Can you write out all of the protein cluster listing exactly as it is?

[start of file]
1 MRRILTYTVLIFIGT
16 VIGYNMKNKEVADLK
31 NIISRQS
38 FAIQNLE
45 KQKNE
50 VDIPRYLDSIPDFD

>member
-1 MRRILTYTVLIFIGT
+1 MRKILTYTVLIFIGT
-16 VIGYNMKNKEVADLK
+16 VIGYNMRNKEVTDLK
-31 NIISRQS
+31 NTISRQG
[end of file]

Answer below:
1 MRRILTYTVLIFIGT
16 VIGYNMKNKEVADLK
31 NIISRQS
38 FAIQNLE
45 KQKNE
50 VDIPRYLDSIPDFD

>member
-1 MRRILTYTVLIFIGT
+1 MRKILTYTVLIFIGT
-16 VIGYNMKNKEVADLK
+16 VIGYNMRNKEVTDLK
-31 NIISRQS
+31 NTISRQG